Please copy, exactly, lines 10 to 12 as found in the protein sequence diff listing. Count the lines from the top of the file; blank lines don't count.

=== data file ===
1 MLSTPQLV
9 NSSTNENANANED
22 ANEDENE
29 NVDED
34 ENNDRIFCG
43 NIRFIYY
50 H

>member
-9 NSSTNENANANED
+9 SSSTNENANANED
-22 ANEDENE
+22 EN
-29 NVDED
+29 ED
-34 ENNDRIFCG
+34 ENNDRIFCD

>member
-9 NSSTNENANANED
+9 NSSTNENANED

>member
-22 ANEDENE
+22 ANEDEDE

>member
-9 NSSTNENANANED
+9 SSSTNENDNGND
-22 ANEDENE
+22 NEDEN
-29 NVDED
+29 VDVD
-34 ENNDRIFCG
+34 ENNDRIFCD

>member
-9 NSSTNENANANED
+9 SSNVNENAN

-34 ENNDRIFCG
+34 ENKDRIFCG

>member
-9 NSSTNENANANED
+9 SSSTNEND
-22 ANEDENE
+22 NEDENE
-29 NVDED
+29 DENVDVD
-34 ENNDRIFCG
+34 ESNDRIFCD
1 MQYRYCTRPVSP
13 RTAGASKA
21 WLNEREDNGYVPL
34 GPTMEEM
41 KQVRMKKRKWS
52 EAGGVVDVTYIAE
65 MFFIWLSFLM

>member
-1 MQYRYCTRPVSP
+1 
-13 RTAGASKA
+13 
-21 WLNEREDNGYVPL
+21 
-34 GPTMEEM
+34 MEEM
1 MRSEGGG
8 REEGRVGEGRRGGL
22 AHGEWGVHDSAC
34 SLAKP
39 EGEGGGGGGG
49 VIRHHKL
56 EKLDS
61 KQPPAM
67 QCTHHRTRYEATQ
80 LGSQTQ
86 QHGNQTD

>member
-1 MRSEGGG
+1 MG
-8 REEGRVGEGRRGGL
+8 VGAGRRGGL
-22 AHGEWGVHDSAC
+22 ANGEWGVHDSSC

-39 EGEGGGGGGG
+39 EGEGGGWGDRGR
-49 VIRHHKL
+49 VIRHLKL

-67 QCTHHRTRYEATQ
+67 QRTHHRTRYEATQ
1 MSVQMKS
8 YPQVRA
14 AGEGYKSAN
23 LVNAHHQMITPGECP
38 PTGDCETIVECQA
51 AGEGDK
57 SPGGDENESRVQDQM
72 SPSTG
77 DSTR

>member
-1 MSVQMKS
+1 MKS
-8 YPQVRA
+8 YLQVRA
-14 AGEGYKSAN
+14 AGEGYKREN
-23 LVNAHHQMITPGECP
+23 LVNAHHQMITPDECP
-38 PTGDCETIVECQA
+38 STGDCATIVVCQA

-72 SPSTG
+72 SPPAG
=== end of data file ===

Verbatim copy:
+9 SSSTNENANANED
-22 ANEDENE
+22 EN